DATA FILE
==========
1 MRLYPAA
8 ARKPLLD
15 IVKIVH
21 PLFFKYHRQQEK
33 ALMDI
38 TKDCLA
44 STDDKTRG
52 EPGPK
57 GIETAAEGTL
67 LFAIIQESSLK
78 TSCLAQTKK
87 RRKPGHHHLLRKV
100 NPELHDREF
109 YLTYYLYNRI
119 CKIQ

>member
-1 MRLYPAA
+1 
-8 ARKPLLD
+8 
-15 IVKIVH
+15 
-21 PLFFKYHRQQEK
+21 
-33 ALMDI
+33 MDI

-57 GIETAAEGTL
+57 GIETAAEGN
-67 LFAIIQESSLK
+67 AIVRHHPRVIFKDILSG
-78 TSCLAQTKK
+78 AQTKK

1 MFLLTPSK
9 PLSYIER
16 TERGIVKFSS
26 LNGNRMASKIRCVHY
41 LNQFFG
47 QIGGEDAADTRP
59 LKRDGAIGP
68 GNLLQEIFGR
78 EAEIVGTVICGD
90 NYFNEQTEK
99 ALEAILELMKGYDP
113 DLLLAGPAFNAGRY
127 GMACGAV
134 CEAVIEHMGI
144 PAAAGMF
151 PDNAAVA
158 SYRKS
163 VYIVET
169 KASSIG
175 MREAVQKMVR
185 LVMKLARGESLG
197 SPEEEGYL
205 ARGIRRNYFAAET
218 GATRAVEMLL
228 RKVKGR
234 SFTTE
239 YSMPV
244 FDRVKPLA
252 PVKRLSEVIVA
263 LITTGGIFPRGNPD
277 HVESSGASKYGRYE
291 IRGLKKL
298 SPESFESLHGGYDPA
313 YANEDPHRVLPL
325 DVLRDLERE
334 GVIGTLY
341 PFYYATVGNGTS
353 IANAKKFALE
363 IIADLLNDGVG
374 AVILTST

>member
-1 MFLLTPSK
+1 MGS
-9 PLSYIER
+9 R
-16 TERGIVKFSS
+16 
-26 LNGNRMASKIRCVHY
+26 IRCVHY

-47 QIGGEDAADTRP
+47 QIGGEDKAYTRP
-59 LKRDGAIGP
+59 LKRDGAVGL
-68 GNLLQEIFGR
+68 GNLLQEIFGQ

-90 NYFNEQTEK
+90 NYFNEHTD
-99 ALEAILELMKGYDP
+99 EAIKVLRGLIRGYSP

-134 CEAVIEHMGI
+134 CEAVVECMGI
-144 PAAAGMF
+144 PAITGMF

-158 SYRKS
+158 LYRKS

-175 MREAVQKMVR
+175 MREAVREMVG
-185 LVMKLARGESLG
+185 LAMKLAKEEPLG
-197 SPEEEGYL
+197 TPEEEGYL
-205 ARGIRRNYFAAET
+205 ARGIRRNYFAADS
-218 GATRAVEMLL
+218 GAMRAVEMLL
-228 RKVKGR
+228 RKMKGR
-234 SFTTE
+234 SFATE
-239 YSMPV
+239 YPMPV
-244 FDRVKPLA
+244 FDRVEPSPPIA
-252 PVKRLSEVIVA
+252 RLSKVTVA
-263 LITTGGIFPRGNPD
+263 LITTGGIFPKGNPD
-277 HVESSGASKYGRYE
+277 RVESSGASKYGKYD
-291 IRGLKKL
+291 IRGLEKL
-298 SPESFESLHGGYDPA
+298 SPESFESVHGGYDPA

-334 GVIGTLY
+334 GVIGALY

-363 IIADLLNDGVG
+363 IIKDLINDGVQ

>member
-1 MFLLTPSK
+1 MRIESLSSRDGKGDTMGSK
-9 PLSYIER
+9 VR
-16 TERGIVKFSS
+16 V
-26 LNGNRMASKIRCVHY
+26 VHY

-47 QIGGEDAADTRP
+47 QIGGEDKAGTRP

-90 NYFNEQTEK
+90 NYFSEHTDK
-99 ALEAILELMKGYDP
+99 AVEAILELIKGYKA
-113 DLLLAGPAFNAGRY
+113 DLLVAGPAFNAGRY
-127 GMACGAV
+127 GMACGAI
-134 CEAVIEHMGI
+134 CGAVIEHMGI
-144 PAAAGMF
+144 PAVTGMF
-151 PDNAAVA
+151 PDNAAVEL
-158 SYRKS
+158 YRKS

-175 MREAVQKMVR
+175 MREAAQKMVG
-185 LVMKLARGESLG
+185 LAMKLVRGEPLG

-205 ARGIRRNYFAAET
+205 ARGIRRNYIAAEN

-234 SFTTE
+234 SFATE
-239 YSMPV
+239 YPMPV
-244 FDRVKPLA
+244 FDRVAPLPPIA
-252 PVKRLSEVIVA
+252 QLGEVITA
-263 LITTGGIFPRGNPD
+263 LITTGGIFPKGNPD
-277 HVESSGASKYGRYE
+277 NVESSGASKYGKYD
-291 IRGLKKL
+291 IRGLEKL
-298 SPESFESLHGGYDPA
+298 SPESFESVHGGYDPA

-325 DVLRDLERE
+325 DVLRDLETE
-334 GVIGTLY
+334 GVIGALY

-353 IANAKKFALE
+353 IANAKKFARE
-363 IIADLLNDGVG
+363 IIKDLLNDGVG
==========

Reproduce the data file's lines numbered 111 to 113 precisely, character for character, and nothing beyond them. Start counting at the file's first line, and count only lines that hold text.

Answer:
+234 SFATE
-239 YSMPV
+239 YPMPV